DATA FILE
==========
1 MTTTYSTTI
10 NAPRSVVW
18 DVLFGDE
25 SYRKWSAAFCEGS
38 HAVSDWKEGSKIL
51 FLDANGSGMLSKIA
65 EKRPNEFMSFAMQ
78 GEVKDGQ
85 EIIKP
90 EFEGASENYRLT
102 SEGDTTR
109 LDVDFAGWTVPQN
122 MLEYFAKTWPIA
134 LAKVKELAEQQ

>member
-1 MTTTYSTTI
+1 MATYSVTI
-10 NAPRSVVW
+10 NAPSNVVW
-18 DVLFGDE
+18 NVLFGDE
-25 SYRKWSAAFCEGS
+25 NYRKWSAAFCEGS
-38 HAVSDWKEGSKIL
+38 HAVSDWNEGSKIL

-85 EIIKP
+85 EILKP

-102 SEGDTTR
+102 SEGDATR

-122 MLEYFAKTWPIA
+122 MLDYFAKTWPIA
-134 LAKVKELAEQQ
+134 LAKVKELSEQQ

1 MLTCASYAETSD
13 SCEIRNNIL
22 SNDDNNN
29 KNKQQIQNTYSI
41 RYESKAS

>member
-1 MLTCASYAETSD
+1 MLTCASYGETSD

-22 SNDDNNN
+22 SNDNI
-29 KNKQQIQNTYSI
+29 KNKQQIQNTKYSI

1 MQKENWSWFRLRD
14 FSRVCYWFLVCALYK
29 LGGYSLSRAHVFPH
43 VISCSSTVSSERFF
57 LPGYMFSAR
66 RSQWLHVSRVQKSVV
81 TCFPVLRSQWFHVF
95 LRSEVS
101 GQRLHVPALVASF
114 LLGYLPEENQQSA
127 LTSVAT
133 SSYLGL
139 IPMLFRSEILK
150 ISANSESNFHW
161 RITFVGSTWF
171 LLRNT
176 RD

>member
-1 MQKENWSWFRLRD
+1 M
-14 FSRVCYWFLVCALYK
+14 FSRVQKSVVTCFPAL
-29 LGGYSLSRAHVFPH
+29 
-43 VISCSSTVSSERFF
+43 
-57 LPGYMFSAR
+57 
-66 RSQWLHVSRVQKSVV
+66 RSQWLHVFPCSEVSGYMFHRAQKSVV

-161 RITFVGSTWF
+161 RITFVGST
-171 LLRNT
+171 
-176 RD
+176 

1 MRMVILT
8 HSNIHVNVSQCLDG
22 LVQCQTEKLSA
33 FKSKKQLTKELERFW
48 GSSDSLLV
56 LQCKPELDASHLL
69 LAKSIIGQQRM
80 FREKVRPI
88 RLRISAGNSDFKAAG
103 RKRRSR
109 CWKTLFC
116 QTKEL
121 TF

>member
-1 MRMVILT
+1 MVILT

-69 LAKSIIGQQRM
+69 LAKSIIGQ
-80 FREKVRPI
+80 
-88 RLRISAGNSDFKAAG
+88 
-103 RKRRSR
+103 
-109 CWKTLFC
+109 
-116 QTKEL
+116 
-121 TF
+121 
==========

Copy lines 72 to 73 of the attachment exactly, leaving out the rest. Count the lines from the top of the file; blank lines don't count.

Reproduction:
-57 LPGYMFSAR
+57 